National News

Combat Training: Can Female Marines Get The Job Done?

NPR News - Sun, 2014-11-23 23:42

The Marine Corps have begun a year-long experiment to decide if women can enter ground combat. Hundreds of men and women began training a few weeks ago at Camp Lejeune in North Carolina.

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Upfront Costs Of Going Digital Overwhelm Some Doctors

NPR News - Sun, 2014-11-23 23:40

Physicians with small practices may be especially hard hit by federal regulations that aim to bring doctoring into the digital age in 2015.

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An African Village Inspires A Health Care Experiment In New York

NPR News - Sun, 2014-11-23 23:38

Dr. Prabhjot Singh lives and works in Harlem, a neighborhood plagued by chronic disease. He thinks an African model of health care can help — training people in the community to be health educators.

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With Deadline Looming, Whispers Of Extension Begin In Iran Nuclear Talks

NPR News - Sun, 2014-11-23 12:19

The two sides have been trying to hammer out a historic accord curbing Iran's nuclear programs, but with less than 24 hours before a self-imposed deadline, there is still no news of a deal.

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Marine Corps Finds It Tough To Shut Down Sexist Facebook Groups

NPR News - Sun, 2014-11-23 10:50

Female Marines are being humiliated and generally degraded by their peers on Facebook. The groups' pages are frequently shut down, but return within days due to a dedicated following.

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Running Late? Nah, Just On 'CPT'

NPR News - Sun, 2014-11-23 10:38

In this installment of our semi-regular Word Watch series, we look at a popular term for the practice of never being on time.

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First (Lots Of) Snow, Now Rain And Flooding Threaten Western New York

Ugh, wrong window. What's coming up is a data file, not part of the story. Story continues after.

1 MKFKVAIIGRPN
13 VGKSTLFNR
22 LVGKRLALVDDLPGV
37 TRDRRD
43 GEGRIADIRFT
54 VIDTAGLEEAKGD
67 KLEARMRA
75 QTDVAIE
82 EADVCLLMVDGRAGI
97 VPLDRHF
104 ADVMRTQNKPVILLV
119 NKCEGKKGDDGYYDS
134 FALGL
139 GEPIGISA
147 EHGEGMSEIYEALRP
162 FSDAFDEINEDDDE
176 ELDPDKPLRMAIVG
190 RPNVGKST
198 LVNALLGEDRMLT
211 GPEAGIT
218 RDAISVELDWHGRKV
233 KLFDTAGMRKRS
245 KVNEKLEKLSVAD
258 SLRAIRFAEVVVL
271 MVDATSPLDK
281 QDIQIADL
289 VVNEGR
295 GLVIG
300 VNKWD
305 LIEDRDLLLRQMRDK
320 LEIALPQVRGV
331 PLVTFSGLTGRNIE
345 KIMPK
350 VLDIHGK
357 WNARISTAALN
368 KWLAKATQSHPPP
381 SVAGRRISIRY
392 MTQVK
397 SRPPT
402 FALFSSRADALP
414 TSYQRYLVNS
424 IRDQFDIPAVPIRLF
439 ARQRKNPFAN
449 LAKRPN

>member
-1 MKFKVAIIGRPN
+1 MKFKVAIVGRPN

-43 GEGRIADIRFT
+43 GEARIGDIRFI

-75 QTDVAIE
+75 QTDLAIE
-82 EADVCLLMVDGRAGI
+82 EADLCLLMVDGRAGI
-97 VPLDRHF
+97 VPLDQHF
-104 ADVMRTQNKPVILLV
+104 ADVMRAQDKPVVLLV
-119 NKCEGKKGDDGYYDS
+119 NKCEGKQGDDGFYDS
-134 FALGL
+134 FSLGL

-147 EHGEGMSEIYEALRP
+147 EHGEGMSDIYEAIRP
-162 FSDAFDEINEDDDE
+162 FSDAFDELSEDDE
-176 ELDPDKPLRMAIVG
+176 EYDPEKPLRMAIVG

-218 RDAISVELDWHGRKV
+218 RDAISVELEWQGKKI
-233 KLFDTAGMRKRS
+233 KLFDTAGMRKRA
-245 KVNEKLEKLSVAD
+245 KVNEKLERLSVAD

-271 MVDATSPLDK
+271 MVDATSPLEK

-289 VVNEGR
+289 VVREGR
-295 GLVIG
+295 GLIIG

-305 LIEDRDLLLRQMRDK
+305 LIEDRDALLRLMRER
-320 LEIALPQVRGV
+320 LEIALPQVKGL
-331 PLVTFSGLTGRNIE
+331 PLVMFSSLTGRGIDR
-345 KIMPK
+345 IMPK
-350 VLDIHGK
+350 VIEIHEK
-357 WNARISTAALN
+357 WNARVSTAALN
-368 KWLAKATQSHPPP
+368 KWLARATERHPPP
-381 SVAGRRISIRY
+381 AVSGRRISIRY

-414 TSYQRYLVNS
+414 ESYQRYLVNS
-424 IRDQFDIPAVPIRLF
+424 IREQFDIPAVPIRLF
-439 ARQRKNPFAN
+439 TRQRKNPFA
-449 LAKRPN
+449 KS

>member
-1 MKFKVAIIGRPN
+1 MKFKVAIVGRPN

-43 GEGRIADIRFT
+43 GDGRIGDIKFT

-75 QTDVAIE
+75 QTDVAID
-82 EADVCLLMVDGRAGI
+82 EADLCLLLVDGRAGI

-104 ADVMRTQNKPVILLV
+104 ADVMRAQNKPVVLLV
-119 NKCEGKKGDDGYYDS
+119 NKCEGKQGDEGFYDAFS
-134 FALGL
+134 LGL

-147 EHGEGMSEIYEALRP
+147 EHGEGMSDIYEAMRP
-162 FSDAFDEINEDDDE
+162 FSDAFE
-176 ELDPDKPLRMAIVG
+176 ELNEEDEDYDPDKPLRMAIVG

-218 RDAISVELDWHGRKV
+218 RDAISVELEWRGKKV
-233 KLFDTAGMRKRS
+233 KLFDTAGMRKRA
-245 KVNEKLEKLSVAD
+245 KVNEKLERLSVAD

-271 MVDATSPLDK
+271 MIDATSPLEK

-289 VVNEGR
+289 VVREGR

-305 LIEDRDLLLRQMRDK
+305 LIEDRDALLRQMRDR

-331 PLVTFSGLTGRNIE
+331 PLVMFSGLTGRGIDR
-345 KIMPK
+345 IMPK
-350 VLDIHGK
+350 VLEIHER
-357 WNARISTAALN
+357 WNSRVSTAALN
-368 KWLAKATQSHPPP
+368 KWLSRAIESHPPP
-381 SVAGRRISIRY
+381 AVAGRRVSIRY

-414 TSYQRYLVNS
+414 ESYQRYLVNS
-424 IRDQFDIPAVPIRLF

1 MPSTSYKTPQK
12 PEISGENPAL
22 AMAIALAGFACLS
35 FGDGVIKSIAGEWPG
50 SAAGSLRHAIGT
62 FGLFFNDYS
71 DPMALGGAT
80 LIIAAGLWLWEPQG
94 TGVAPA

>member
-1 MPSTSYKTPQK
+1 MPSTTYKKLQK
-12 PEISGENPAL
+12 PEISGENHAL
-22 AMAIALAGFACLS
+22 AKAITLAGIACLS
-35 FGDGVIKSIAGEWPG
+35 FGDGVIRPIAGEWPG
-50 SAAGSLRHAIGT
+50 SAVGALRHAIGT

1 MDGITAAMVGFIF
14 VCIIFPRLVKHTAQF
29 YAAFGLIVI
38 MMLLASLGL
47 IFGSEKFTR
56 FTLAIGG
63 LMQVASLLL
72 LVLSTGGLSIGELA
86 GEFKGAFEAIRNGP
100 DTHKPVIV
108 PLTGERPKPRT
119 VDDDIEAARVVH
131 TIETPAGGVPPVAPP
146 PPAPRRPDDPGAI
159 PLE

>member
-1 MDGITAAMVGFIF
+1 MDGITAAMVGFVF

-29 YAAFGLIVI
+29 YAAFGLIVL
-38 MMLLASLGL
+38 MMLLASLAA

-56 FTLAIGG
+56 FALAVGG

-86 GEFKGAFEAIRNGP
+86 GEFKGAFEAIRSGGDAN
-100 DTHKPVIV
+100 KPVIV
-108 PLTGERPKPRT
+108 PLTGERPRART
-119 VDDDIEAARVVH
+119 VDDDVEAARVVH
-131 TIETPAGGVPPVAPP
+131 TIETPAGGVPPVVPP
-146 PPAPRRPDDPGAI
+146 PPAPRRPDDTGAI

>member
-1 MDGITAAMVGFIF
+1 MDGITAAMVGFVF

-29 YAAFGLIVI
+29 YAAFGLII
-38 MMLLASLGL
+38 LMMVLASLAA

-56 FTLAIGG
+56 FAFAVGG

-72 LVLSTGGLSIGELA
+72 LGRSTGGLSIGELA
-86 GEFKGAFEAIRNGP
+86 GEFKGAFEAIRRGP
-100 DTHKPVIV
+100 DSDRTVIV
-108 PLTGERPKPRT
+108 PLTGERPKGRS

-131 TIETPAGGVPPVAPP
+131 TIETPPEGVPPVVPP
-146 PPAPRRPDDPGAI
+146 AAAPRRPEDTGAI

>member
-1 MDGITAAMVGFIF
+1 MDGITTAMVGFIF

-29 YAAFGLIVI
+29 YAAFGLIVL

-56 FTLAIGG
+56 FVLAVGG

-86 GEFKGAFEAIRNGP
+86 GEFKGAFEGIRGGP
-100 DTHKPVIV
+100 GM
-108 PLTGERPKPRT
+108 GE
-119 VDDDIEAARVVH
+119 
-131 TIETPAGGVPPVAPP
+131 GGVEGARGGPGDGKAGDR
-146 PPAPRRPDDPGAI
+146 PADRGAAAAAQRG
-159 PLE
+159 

NPR News - Sun, 2014-11-23 09:23

By Monday, Buffalo could see a high temperature of 60. Authorities warned that the quickly-melting snowpack could cause some serious flooding.

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Families Feel Sidelined As U.S. Reviews Hostage Policy

NPR News - Sun, 2014-11-23 08:01

The White House is reviewing how it handles hostage crises following the brutal murders of Americans abroad, but families of hostages say they're often left out of the conversation.

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12-Year-Old Boy Carrying Toy Gun Dies After Cleveland Officer Shoots

NPR News - Sun, 2014-11-23 07:58

Police say they asked the boy to put his hands up, instead he reached for his waist-band and one officer shot twice. The boy died at the hospital.

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Tunisia Holds First Presidential Election Since Revolution

NPR News - Sun, 2014-11-23 06:50

Tunisia's revolution is important because it set off the greater Arab Spring. Today, it marked a milestone, a Tunisians cast ballots for their next head of state.

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Ugly Christmas Tree Will Be Replaced In Pennsylvania Town